Setting standards for AI is in the news, as are the tools, both hardware and software, for which development is needed. Perhaps not coincidentally, we are presently undergoing challenges to effective “quality control” of human online communication that is processed by algorithms, such as those at Facebook, which try to determine what is in fact news and not fake.
So, it’s clear that values and choice, purpose and intention, all of which are “human qualities” will be as important, or more important, as any other factor as the communication revolution unfolds.
(automation perhaps being one very important subset of communications…guiding machines to do what humans used to do…according to various rules set by humans. These machines have to be “instructed” what to do, which is a form of communication. When automation takes on “higher level” human jobs, such as teacher or doctor, a corresponding set of instructions needs to be developed that “controls” how that process works.
Machines in effect will be communicating with humans in ever more complicated and significant ways. We already have communcating pals such as Siri, which connect us in profound ways with information, and in effect, might eventually be that interface piece that actually does the “teaching role” or the “doctor role” or “the parent role”…or? But it will be centered on the rules and MO for communication between humans and machines.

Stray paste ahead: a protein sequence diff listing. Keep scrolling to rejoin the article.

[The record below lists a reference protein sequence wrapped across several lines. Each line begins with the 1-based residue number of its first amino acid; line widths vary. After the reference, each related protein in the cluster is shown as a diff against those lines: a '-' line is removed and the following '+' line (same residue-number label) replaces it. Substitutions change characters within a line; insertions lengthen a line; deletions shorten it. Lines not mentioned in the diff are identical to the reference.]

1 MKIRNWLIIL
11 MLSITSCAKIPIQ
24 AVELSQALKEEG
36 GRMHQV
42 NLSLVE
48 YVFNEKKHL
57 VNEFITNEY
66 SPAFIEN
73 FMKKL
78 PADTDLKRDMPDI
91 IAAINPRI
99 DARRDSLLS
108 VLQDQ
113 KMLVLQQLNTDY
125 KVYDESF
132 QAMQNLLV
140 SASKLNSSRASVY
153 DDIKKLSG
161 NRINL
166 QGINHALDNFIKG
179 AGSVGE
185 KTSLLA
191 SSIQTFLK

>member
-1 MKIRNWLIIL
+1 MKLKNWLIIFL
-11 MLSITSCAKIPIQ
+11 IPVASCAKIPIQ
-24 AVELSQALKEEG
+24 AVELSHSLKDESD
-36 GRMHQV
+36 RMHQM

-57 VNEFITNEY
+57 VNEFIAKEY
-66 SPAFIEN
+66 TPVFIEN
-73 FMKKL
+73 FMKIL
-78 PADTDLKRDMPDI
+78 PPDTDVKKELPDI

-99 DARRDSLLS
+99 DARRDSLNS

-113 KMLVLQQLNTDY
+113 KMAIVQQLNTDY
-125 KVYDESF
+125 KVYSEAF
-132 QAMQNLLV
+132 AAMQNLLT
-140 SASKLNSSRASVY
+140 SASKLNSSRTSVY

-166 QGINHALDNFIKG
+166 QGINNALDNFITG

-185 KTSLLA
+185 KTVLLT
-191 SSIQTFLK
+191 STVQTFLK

That communication, in short, is AI.)
There’s a lot going on behind the scenes for AI, various platforms being developed. And then there’s one of the early leaders in adaptive learning, which is a form of AI, Knewton. They had at one point promised a mom and pop version that online learning providers could link into to provide adaptive learning for online courses.
Here’s a current look at Knewton’s adapative learning webpage.